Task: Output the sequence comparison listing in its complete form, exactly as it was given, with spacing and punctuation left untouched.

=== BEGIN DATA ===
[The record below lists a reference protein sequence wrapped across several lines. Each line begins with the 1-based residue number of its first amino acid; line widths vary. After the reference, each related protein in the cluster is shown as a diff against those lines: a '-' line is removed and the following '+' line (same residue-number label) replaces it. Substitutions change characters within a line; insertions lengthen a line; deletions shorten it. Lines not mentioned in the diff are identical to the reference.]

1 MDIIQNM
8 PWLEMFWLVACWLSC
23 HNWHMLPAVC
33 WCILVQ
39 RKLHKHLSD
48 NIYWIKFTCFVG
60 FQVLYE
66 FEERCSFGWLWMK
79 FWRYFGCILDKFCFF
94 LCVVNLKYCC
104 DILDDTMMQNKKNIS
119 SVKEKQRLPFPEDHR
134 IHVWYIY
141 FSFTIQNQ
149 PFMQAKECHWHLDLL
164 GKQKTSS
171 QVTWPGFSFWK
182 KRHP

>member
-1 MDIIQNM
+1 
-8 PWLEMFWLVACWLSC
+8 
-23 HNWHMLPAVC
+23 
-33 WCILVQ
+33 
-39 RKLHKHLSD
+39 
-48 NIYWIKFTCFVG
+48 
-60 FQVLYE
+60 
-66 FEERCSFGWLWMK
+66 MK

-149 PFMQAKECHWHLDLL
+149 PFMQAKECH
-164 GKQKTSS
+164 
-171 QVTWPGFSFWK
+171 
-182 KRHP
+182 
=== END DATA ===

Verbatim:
[The record below lists a reference protein sequence wrapped across several lines. Each line begins with the 1-based residue number of its first amino acid; line widths vary. After the reference, each related protein in the cluster is shown as a diff against those lines: a '-' line is removed and the following '+' line (same residue-number label) replaces it. Substitutions change characters within a line; insertions lengthen a line; deletions shorten it. Lines not mentioned in the diff are identical to the reference.]

1 MDIIQNM
8 PWLEMFWLVACWLSC
23 HNWHMLPAVC
33 WCILVQ
39 RKLHKHLSD
48 NIYWIKFTCFVG
60 FQVLYE
66 FEERCSFGWLWMK
79 FWRYFGCILDKFCFF
94 LCVVNLKYCC
104 DILDDTMMQNKKNIS
119 SVKEKQRLPFPEDHR
134 IHVWYIY
141 FSFTIQNQ
149 PFMQAKECHWHLDLL
164 GKQKTSS
171 QVTWPGFSFWK
182 KRHP

>member
-1 MDIIQNM
+1 
-8 PWLEMFWLVACWLSC
+8 
-23 HNWHMLPAVC
+23 
-33 WCILVQ
+33 
-39 RKLHKHLSD
+39 
-48 NIYWIKFTCFVG
+48 
-60 FQVLYE
+60 
-66 FEERCSFGWLWMK
+66 MK

-149 PFMQAKECHWHLDLL
+149 PFMQAKECH
-164 GKQKTSS
+164 
-171 QVTWPGFSFWK
+171 
-182 KRHP
+182 